Se faire un cinéma

I highly recommend that you go to see Hugo, directed by Martin Scorsese. It’s based on a children’s book named The Invention of Hugo Cabret, by Brian Selznick. Without spoiling the plot for you, it’s a story about an orphan in Paris in the early 30s who lives in the walls of a train station. He maintains the station clocks and is restoring an automaton, which leads him to friendships and happiness. The animation is beautiful and the plot is heart-warming. There are several references to France’s role in early cinematography, including the Lumière brothers. There’s even rare footage of the earliest movies.

One of the messages of this film is that movies are the manifestation of our dreams. Today’s expression, se faire un cinéma (suh fair uhn sin-ay-mah), means “to make oneself a movie.” You use it in situations where people are imagining things the way they would like them to be. The movies are a great way to do that. Give it a try with Hugo.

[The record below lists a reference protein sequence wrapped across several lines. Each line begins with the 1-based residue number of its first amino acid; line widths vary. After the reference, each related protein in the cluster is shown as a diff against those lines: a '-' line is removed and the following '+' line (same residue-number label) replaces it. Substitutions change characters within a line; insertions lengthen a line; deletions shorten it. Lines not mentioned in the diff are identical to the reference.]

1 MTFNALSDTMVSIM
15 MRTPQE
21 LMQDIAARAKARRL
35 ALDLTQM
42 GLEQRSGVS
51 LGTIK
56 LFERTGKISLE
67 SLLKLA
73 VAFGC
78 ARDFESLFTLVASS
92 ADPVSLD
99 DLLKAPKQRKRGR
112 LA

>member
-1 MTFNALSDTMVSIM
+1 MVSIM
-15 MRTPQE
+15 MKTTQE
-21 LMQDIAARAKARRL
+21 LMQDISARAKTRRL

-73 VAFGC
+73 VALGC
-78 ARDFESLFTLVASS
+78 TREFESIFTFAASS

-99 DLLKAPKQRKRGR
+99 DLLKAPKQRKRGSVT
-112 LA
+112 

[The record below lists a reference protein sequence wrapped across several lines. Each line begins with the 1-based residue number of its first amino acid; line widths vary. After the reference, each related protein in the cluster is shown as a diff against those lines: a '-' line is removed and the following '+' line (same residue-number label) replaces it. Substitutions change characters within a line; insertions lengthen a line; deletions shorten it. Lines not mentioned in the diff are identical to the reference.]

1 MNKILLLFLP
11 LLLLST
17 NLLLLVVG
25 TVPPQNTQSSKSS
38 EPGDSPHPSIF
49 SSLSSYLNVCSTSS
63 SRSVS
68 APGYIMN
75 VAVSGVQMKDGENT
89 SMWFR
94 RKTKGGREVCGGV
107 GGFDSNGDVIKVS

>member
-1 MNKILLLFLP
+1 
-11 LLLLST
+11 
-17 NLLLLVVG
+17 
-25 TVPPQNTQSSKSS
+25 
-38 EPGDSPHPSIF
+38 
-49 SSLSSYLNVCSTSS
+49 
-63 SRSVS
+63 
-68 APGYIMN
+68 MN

The Invention of Hugo Cabret

 

The Hugo Movie Companion: A Behind the Scenes Look at How a Beloved Book Became a Major Motion Picture

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About Patricia Gilbert

Patricia Gilbert is a French teacher. She's Canadian, lives in the United States, but dreams of living in France. Follow her on Instagram @Onequalitythefinest and on Twitter @1qualthefinest.
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2 Responses to Se faire un cinéma

  1. Pingback: Jamais deux sans trois | One quality, the finest.

  2. Pingback: Forain | One quality, the finest.

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